For me, the selecton of “Prima Vista Orchestra” was a little bit puzzling. The original track is a bit light and airy, and while it makes the translation to chippitude relatively successfully, I found the remix to be a little ho-hum. By no means bad, of course, but it does stick out as one of the more humdrum tracks on the album.

The original Final Fantasy IX battle theme was one that already attempted to pay tribute to the battle themes of the NES and SNES games, and if you heard the intro to “Battle 1 ~ Battle 2 ~ Fanfare” without having played the original, you might swear that this did come from one of the classics. The song lends itself well to the demaking process and is wholly recognizable here. There’s a really charming bit about a third of the way through the track where the song crashes, as though your cartridge has come loose, and you can hear someone unplugging it and blowing in the slot. This leads into a much more exciting arrangement of the boss theme. The bass line works fantastically here, giving the song a solid background to build the melody on top of. The breakdown in the middle also sounds great, with clean texturing that prevents any of the “instrumentation” from getting too muddy. Finally, the track concludes with the victory fanfare, which sounds as peppy and celebratory as it ever did; you can’t tell if this track originally came from the NES or the PlayStation.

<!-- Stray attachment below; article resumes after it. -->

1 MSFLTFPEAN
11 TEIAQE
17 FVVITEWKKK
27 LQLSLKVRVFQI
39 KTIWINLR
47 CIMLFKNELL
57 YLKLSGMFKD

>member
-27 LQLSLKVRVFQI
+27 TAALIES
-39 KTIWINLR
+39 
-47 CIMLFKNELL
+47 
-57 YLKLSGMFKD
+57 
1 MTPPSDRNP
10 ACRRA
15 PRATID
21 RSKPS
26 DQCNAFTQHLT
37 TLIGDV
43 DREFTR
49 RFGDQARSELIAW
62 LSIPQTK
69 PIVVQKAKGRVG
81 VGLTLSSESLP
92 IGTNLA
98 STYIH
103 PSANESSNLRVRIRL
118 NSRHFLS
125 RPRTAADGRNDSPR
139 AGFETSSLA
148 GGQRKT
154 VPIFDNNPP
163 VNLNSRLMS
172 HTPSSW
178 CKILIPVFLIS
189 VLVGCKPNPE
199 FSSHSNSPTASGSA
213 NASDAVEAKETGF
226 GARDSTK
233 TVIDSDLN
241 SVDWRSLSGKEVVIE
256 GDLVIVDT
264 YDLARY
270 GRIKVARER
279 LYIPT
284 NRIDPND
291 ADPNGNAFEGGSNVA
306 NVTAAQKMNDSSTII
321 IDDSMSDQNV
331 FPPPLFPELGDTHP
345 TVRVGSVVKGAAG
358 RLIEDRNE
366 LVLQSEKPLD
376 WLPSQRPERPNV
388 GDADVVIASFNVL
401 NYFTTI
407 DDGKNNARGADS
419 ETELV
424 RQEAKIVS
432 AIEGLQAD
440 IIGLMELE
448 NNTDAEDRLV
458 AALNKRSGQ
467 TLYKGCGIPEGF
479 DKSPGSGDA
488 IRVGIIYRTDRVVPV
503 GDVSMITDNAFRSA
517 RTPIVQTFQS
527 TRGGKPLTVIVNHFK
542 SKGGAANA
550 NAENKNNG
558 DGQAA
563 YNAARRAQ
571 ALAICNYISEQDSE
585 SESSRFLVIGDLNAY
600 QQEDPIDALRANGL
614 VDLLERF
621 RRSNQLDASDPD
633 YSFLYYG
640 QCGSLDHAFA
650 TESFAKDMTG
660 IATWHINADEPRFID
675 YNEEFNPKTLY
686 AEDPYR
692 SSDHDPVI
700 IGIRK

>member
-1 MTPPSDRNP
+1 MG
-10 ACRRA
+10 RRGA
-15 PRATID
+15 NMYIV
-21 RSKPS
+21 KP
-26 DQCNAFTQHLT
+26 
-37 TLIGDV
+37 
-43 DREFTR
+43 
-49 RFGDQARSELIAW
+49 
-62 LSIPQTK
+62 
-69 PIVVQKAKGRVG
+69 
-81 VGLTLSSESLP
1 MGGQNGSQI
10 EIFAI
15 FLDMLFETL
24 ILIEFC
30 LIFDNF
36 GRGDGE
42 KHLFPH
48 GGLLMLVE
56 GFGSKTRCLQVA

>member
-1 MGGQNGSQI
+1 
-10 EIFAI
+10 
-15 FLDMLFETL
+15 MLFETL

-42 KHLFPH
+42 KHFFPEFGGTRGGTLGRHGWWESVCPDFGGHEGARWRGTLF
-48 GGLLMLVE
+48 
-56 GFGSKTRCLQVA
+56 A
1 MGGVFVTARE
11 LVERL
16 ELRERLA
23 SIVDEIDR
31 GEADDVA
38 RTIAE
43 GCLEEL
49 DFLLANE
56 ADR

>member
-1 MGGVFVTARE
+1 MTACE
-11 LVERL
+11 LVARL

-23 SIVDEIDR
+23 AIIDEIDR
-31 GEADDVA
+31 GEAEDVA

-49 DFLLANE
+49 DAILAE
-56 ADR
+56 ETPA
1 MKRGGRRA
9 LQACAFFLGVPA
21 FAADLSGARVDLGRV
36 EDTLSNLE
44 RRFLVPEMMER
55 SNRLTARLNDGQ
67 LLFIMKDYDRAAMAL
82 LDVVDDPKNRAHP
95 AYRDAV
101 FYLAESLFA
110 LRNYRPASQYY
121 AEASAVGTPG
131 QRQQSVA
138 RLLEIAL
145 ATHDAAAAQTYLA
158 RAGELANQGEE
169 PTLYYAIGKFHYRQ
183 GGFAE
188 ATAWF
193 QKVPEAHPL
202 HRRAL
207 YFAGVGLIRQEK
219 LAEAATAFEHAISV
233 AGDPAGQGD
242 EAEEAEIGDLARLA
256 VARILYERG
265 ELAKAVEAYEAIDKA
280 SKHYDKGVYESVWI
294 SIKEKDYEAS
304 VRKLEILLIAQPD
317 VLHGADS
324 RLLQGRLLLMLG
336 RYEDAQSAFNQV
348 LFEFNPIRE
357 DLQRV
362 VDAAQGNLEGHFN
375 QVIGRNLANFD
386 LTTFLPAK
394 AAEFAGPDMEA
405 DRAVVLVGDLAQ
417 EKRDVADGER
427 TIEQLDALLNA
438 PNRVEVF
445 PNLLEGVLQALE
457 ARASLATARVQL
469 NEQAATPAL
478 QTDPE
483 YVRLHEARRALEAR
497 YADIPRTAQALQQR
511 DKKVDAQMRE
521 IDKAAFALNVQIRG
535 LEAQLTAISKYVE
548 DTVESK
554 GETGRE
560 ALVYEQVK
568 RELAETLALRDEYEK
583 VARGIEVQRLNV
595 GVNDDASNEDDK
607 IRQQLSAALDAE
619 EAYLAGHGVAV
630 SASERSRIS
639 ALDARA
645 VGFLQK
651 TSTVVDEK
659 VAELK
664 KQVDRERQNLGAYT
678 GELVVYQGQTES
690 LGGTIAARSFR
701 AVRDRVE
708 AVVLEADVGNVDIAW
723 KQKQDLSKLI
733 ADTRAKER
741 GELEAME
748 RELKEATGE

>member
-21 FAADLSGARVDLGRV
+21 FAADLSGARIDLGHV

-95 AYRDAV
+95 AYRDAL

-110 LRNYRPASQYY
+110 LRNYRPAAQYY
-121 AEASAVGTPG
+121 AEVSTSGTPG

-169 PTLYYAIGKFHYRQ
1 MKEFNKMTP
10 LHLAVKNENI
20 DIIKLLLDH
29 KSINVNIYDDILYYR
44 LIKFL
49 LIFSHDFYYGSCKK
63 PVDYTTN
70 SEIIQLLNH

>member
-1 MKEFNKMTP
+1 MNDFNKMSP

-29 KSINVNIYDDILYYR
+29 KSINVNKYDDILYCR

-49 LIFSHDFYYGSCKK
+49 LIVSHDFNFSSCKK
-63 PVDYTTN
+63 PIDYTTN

Perhaps one of the most interesting (and awesome) songs on the album is “Gulug Volcano.” Considering the fact that the in-game version of this track was itself remixed from the NES version of Final Fantasy I, re-demaking it into a chiptune was a bold move. Fortunately for listeners, the result is fantastic. Right from the start, it’s clear that the arrangement is full of energy; it’s really only the melody here that lives on. The rest of the track has been thoroughly embellished into a frenzied progression that is multilayered and totally exciting.

“You’re Not Alone” is likely the most iconic of themes from Final Fantasy IX, and the producers of the track have wisely included it here. The arrangement is, much like “The Place I’ll Return to Someday,” somewhat unadventurous; but by that same token, it’s also incredibly solid. The original melody is lovingly preserved, and it retains the sense of “otherness” that it had when juxtaposed with the original soundtrack. Many people were floored by how tonally different and weighty this track was when compared to the rest of the soundtrack, and it has a very similar vibe here.